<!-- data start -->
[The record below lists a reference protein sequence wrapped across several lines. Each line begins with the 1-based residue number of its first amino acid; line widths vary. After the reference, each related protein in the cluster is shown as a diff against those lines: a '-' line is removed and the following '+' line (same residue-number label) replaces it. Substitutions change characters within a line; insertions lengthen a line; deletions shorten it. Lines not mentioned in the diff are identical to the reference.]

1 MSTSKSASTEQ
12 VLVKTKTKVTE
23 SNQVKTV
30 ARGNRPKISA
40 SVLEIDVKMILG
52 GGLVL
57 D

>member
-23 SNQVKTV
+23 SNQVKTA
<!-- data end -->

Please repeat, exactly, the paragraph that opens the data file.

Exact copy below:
[The record below lists a reference protein sequence wrapped across several lines. Each line begins with the 1-based residue number of its first amino acid; line widths vary. After the reference, each related protein in the cluster is shown as a diff against those lines: a '-' line is removed and the following '+' line (same residue-number label) replaces it. Substitutions change characters within a line; insertions lengthen a line; deletions shorten it. Lines not mentioned in the diff are identical to the reference.]